Sonogram vs. Ultrasound: What Do These Medical Terms Mean?

sonogram vs ultrasoundThe way the terms sonogram and ultrasound are used interchangeably, it might be easy to assume they mean the same thing. While they’re closely associated and can get away with being swapped in casual conversation, they do have important, distinct technical definitions. In this guide, we’ll learn more about the meaning of sonogram and ultrasound, and examine some of the different procedures involved with both.

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Sonogram vs. Ultrasound

If we’re speaking casually, sonogram and ultrasound are medical terms used to reference the same type of procedure. It’s important to know the technical difference, especially if you’re looking to break into the medical field. Learn some of the basics of medical terminology with this course.

Ultrasound is the name of the actual exam. During an ultrasound exam, a doctor applies the ultrasound gel to the area of the patient’s body that will be scanned. This gel helps transmit the high-frequency sound waves produced by the probe-like ultrasound transducer. You can learn the science of sound in this guide for more insight. The ultrasound gel also acts as a lubricant so that the doctor can move the transducer over the patient’s skin with minimal friction. Through this process, the transducer both transmits and collects the sound waves that travel through and bounce back from the patient’s body, sending the data back into the computer to create an internal image. This image is called the sonogram.

sonogram is the actual image produced from the ultrasound procedure. It’s like an X-ray, in the sense that it allows medical professionals to generate a visualization of the internal body for diagnostic purposes. Sonograms are useful during pregnancy, because they allow doctors to produce a live feed of the growing fetus, check for abnormalities, and to determine its due date. Sonograms can also be used to examine the patient for medical issues that may not be determinable from the outside, such as internal bleeding. Unlike an actual CT scan or X-ray, however, an ultrasound does not use radiation to obtain an internal image. A sonogram can therefore be safely obtained without endangering a pregnant patient and the fetus.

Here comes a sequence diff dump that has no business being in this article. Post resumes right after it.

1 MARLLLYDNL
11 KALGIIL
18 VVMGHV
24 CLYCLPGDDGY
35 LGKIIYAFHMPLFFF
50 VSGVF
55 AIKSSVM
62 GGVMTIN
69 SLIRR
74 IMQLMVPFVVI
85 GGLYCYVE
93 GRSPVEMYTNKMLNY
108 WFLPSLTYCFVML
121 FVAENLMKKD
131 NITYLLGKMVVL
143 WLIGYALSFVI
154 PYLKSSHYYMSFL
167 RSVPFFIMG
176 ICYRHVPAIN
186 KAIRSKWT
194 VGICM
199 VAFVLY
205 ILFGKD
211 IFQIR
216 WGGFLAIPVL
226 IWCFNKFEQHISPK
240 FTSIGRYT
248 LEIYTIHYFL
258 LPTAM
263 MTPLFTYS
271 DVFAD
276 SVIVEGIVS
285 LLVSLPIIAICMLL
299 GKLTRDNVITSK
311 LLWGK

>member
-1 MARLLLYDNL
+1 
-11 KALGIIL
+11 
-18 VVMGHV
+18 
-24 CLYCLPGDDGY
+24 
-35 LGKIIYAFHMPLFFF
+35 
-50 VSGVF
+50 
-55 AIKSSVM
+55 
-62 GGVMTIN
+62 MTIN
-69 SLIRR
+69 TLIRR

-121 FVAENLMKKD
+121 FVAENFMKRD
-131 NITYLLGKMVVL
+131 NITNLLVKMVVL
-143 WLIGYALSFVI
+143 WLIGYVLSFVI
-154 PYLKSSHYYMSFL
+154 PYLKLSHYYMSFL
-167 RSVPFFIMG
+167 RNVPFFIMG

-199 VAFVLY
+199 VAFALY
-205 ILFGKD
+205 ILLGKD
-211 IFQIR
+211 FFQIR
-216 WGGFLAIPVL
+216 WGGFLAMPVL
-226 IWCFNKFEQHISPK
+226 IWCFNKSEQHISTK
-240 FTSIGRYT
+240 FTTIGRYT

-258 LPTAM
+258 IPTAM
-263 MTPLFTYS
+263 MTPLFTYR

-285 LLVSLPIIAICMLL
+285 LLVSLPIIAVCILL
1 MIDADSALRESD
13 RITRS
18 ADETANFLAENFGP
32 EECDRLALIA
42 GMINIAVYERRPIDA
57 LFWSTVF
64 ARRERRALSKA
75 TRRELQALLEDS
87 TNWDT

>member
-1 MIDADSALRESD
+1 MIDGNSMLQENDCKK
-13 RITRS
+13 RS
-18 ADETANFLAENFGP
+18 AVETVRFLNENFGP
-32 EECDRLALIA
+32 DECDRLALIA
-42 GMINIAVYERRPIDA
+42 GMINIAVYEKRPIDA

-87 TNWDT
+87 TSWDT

In short, ultrasound is the name of the procedure which is used to produce a sonogram, which is the actual image. The confusion between the terms sonogram and ultrasound could also arise from the term ultrasonography, or simply sonography. Sonography is the actual imaging technique that the ultrasound procedure uses. Learn how sound waves work during an ultrasound with this introductory physics course.

Types of Ultrasounds

There are several different types of ultrasound exams, performed on different parts of the body as needed. While the procedure might differ for each, the imaging technique used to produce the sonogram remains the same. Learn more about human anatomy in this integrative biology course.

Abdominal Ultrasound

An abdominal ultrasound can be used to produce sonograms of organs in the mid to upper abdomen, such as the:

  • liver
  • pancreas